Protection of Minors in the Audiovisual Media Services: Trends & Practices (ERGA report)

ERGA adopted its Report on the Protection of Minors prepared by the taskforce chaired by current ERGA Vice-Chair – Lubos Kuklis form the Slovak CBR. The Report provides an overview of protection measures currently used by a wide range of players in the so-called ‘converged audiovisual media landscape’.

ERGA brings together the high level representatives of national independent regulatory
authorities in the field of audiovisual services. Its primary purpose is to advise
the EU Commission on the implementation of the EU‘s Audiovisual Media Services
Directive1 (“AVMS Directive”) and facilitate cooperation between the regulatory bodies
in the EU. In order to fulfil these roles efficiently, ERGA creates expert groups that
examine various areas of the media environment and related regulatory implications.

The report focuses on the tools currently being used by the audiovisual media service
providers to help parents to protect children from content that may be unsuitable or
potentially harmful to their development or overall well-being. By outlining the types
of measures with concrete examples from the representative sample of the audiovisual
media providers active in various EU member states, it is laying the foundations for
further ERGA activities with the aim of fostering cooperation among stakeholders to
protect children in the audiovisual media environment.
This ERGA initiative is closely linked to its role as advisory body to the EU Commission.
It is also led by the need for close cooperation among Europe’s regulators, and
between regulators and media providers. This is especially important in the field of
child protection. In the near future, new challenges lie ahead for regulators and the
media alike. In the current proposal for the revision of the Audiovisual Media Service
Directive there are changes proposed to provisions on protection of minors. Under
these proposed changes, the rules for protection of minors will be unified for both
types of audiovisual media services, linear and non-linear, and there are new rules laid
down in this field for a new regulatory category of media-sharing platforms.
Whatever will eventually be written into the Directive, it is clear that the international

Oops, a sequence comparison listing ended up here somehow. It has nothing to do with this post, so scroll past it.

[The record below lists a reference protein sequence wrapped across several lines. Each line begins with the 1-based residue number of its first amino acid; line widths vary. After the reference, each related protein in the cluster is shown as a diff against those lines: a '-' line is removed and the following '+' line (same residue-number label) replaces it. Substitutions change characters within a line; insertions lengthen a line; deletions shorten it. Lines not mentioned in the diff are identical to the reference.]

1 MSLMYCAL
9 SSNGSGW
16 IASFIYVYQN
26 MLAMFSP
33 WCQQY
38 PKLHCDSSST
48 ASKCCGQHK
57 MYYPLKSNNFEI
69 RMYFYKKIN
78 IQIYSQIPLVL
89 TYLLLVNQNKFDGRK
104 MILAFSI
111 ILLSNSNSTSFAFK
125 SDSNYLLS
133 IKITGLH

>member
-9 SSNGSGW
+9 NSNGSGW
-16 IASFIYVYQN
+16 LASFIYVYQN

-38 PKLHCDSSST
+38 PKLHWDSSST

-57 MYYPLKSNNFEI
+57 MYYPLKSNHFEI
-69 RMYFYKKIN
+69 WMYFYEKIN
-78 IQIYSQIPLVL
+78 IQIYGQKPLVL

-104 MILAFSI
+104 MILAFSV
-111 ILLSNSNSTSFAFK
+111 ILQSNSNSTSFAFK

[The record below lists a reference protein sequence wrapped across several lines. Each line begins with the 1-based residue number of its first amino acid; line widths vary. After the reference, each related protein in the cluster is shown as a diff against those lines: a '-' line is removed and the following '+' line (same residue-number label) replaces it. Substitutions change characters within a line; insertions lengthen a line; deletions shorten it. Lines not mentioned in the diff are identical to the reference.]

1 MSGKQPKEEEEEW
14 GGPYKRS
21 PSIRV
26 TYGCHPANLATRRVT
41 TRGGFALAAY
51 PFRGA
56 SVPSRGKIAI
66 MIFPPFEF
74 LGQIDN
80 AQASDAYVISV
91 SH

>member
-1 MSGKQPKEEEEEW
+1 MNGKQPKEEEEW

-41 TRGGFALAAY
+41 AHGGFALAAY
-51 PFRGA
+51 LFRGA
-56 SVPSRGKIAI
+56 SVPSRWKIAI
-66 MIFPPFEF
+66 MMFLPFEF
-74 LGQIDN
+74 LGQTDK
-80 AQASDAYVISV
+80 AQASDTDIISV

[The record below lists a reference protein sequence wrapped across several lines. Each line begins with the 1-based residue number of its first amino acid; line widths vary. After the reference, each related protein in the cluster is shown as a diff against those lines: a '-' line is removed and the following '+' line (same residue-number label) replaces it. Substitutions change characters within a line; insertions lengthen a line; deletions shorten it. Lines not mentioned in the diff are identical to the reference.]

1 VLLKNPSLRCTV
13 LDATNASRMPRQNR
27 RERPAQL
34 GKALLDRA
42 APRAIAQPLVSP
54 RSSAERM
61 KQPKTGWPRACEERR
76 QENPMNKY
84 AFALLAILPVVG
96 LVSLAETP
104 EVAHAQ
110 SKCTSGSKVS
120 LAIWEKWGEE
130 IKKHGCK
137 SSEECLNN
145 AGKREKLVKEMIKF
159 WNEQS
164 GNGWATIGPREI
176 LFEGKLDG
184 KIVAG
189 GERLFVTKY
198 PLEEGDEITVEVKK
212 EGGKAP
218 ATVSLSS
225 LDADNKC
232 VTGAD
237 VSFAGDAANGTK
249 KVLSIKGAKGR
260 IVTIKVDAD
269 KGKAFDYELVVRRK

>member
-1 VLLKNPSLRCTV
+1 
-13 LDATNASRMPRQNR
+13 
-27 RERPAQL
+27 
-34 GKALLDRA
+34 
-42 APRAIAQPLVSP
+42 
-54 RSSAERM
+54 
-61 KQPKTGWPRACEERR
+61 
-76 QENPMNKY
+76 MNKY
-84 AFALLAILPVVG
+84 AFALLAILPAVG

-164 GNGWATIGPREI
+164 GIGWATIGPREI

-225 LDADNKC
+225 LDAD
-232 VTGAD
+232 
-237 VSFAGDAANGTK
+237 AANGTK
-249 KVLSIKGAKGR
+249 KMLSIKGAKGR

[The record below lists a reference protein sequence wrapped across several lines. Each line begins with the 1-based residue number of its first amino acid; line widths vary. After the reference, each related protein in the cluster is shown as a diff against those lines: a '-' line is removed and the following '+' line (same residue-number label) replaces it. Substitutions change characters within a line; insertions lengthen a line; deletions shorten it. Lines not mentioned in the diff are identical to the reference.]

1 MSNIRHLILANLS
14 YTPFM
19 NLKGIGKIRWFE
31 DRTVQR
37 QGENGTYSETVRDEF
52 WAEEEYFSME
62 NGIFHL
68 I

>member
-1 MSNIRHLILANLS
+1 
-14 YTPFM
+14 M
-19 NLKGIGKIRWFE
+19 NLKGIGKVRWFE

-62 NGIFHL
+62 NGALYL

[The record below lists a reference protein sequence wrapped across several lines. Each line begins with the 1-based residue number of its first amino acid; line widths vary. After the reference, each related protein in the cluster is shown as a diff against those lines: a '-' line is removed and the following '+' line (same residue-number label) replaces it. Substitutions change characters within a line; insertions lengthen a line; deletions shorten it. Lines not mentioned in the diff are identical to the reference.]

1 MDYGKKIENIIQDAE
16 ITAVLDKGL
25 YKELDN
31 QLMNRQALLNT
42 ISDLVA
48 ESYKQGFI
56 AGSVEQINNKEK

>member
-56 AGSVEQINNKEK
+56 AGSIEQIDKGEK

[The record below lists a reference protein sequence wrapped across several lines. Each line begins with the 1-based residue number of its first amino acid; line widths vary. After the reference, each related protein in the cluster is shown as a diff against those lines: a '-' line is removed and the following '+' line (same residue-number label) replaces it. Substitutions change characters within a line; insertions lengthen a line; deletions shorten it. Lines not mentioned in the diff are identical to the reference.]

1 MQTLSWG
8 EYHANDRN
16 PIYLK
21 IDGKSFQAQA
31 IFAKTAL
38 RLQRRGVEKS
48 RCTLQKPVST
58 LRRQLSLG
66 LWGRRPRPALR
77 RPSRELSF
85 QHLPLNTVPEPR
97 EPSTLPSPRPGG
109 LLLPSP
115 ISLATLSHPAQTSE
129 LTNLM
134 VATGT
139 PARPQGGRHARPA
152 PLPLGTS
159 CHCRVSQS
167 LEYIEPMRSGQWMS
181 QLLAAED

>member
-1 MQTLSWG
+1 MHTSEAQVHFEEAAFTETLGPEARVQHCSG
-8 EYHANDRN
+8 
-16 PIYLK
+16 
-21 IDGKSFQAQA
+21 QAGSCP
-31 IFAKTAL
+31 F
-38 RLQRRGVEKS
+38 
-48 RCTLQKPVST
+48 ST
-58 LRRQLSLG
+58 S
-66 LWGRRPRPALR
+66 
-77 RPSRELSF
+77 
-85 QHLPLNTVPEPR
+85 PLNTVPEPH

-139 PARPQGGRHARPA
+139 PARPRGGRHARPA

character of the most widely used VOD services and VSPs pose regulatory questions
that can hardly be tackled by any one national regulator alone. The technical progress
in audiovisual media, furthermore, is so rapid that regulation, even (or especially) in
the field of protection of minors, will be particularly challenging. Technical progress
does, however, also provide new tools and capabilities to better protect minors.
Through cooperation between media companies and regulators, these tools may be
put to the most efficient use – one that ideally will protect children from the most
immediate threats, will provide parents with the means of raising their children safely
in the digital era and according to their wishes, and will not unnecessarily burden the
media companies.
It is important to note that the issue of protective measures within the audiovisual
media services is just a part of the bigger question of protecting children in the digital
environment and it should be viewed in this context. The sphere of audiovisual
media, however, has the longest history of regulation and its wide use by children
certainly justifies close examination of the measures currently used by the media providers.
And it is only fitting that ERGA, functioning as an advisory body to the EU Commission on these matters within the scope of the AVMS Directive, is contributing
to the debate within the field of its competence.
The media providers focused on in this report were chosen as representative examples
of all known protection of minors practices across a range of media services, i.e.
broadcasting and video-on-demand, video-sharing platforms and audiovisual distributors.
Through the work of its Subgroup on Protection of Minors ERGA gathered
information about them from existing sources and via direct engagement with the
media providers through the questionnaire, phone calls and personal meetings. The
information was gathered in a period from September 2016 until early March 2017.
The primary focus is on the actual measures that are employed by media providers
but, as these are often influenced by some form of mandatory regulation in the particular
jurisdiction, the interplay between regulation and the media practices is also
captured in the text of the report – most notably in the section on broadcasting, where
this influence is especially strong.
This report does not purport to be an overview of all practices aimed at protection of
minors by all media providers in all EU member states. Such a task is clearly beyond
current ERGA capacities. It does however, as we believe, provide the reader with a
substantial view on the current state of protection of minors in audiovisual media
services in Europe, namely:
• what are the most widely used measures media companies use in this field
• what is the approach of the biggest market players and
• what appear to be the trends for the near future

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